Funerals are difficult occasions at the best of times, and it makes sense to avoid making the day harder than it already is. One way to achieve this is to avoid certain behaviour or actions at a funeral that might make the situation worse. This can apply on an individual level, while it can also apply to the organisers.
However, it can be difficult to know what to avoid when we’re under stress, and funerals are among the most stressful situations most of us will face. As such, we’ve created this brief guide to help you know what you should avoid at a funeral.
A funeral is a very sombre affair, and it’s only right that people dress accordingly. In most cases, this means dressing in smart dark-coloured clothes that are not too flashy. Remember that you are there to remember the deceased and funerals are not an opportunity to make a fashion statement. However, what is appropriate can vary on numerous factors, including the wishes of the deceased. If there are specific requirements regarding the dress code then the organizer will need to make attendees aware before the occasion.
It’s best that everybody turns off their phones during the processions, or at least turn down the ring volume. Otherwise, people in the congregation might receive calls at an awkward time, potentially upsetting others. And it’s even worse to accept a call during a funeral, meaning there’s not much point in having it on in the first place. Organisers can help by requesting people turn their phones off before the service begins.
You won’t be expected to be breaking down in tears throughout the service. After all, people handle situations differently and one way people tend to deal with stress is by laughing. However, laughing at a funeral can give the wrong message and is potentially upsetting for some people. It’s OK to enjoy a chat with people at a funeral and you might even have something amusing to share, but make sure any laughter and similar behaviour are saved for another time.
Bringing Uninvited Guests
Funerals are often open to anybody that wishes to attend. However, they are still personal affairs and should be treated as such. As such, it’s best to avoid bringing any guests with you unless they knew the deceased well. Remember that a particular person’s presence might be upsetting or even offensive to others so it’s important to take different relationships into account.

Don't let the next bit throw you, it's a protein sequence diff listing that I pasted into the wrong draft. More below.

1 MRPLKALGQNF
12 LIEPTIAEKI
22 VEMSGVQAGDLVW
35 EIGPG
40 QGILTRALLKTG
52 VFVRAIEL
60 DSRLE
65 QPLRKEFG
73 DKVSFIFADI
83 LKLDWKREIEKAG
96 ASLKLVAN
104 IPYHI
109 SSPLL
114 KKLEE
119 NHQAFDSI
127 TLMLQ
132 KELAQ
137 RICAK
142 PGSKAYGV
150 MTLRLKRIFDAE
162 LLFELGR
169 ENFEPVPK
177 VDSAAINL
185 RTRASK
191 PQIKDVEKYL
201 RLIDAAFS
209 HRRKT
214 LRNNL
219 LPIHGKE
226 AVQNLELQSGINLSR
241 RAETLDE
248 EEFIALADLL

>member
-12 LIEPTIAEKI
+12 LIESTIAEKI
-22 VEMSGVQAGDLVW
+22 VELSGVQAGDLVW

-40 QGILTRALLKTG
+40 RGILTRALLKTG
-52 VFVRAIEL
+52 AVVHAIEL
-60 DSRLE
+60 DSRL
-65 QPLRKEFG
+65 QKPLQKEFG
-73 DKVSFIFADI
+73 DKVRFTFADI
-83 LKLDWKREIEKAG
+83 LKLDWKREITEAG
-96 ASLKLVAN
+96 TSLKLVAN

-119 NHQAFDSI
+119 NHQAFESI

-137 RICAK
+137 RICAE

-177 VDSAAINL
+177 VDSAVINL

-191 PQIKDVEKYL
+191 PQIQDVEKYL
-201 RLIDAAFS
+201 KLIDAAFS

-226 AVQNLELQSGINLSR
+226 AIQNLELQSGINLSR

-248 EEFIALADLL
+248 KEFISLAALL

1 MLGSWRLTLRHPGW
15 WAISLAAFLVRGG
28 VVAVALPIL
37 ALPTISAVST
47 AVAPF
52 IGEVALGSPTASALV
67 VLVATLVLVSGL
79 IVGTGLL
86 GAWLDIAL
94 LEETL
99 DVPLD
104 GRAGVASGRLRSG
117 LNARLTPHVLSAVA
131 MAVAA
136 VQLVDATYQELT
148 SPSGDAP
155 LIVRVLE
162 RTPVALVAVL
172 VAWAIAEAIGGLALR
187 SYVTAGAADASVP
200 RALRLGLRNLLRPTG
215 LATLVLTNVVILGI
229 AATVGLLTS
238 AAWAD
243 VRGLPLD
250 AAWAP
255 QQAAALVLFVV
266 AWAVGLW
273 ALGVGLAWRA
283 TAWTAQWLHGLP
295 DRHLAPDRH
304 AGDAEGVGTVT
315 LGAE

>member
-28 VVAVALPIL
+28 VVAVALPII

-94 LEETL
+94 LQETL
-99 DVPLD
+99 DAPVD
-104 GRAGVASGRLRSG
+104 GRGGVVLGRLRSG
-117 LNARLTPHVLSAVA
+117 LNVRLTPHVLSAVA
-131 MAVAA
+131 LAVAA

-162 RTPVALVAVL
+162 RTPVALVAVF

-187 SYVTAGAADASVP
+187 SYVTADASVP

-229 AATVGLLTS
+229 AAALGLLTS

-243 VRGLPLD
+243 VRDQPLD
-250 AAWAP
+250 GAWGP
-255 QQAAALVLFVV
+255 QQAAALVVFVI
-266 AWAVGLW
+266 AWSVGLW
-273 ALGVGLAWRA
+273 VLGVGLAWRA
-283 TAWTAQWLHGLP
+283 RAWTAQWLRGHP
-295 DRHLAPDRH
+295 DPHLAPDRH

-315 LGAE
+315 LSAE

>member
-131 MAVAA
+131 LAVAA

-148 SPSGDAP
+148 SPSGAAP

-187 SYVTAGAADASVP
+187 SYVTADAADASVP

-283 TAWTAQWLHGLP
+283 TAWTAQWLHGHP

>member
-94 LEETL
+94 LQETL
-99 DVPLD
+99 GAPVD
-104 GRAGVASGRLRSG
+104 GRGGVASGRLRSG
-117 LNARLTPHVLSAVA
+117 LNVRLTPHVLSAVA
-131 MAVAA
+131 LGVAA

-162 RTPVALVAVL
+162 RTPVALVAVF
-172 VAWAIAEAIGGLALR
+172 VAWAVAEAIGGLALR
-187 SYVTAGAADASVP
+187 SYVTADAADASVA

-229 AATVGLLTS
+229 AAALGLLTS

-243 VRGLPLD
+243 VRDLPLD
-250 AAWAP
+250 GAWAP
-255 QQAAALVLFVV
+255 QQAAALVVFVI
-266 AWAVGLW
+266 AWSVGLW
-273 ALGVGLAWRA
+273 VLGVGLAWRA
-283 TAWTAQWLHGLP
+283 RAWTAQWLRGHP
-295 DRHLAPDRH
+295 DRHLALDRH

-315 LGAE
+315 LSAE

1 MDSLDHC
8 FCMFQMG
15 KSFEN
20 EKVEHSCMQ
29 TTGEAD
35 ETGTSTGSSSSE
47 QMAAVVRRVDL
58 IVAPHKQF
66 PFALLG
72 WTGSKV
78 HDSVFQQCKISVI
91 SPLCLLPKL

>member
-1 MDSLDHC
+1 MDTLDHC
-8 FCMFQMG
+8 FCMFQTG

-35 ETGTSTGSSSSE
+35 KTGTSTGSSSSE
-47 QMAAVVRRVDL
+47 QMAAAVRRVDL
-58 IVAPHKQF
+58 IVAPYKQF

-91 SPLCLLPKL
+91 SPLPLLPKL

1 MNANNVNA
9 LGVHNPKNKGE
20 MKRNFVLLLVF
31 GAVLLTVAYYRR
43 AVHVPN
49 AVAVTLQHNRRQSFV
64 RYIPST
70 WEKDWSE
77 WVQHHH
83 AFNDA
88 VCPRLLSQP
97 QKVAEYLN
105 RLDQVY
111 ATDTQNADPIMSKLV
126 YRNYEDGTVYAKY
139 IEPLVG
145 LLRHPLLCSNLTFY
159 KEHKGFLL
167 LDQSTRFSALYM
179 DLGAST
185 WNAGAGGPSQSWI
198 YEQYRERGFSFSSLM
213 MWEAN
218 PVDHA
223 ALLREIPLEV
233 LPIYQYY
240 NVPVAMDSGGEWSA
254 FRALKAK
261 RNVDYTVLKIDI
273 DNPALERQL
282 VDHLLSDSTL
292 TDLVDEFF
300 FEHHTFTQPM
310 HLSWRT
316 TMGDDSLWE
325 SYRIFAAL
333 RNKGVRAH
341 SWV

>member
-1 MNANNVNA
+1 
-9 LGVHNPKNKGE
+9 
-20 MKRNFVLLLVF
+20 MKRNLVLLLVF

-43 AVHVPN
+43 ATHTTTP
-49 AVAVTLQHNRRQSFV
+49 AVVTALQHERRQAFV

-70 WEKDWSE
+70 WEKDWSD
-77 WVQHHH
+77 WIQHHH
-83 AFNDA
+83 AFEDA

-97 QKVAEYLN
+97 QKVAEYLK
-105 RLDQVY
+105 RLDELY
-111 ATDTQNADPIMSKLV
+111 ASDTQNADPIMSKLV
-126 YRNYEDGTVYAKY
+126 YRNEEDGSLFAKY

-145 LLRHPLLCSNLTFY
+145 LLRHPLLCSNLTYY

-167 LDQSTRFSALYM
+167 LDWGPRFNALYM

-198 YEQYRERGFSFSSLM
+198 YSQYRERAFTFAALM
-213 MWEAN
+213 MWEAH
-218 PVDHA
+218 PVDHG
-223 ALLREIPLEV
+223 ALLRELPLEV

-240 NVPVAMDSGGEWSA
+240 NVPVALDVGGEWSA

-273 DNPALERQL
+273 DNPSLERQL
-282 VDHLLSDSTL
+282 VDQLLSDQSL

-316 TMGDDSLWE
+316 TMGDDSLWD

If you know the deceased and wish to attend first, it’s best to check first if you’re not sure.
Alcohol during a funeral service is a bad idea, and for several reasons. For one thing, alcohol can make it harder for people to cope with stress, potentially making the day harder than necessary for them. For another, alcohol is more likely to lead to emotional outbursts from the drinker, potentially upsetting other people present. It’s usually OK to have alcohol at a wake, but it’s best to avoid it completely for the service itself.
People are more likely to become irritated and complain at such a stressful time, but this can be difficult for others to cope with during the occasion. Bear in mind that other people around you are also very upset and it’s best to take their feelings into account as well. Common complaints might be gripes about the service and many people might feel compelled to pick holes in the slightest of things. Instead, it’s best to keep any complaints to yourself, or at least wait until a more appropriate time.
Funerals can be long affairs. They’re also not the most exciting of occasions, and they’re not supposed to be. As such, some people might become bored during the service, and boredom can lead to yawning. Somebody close to the deceased might take offence at seeing somebody yawn during such a time.
As such, it’s a good idea to try and keep yourself involved with the service to help prevent boredom from setting in. It’s also a good idea to get as much sleep as possible the night before to help limit tiredness. And if you must yawn, you should do the best you can to do so discreetly and respectfully.
The main thing to remember during a funeral is that it is not about you. Instead, it is an opportunity for anybody close to the deceased to say their goodbyes. If people show inappropriate behaviour during a funeral then it can be very upsetting and potentially offensive to other people.
When attending a funeral, it’s best to dress for the occasion and behave in an appropriate manner. Turn your phone off, avoid yawning, and don’t drink any alcohol. If you have any complaints then wait until an appropriate time to bring them up or, even better, avoid making any complaints altogether.
Regardless, people are people and there will be occasions when somebody behaves in a different way than you would. In such cases, it’s best to try to remember that they’re not necessarily being disrespectful and the people deal with stress in different ways.
If you would like any more information on what you should avoid at a funeral or any other related topics, feel free to get in touch at a time that’s good for you. Our friendly and professional team will be happy to help you in any way that we can.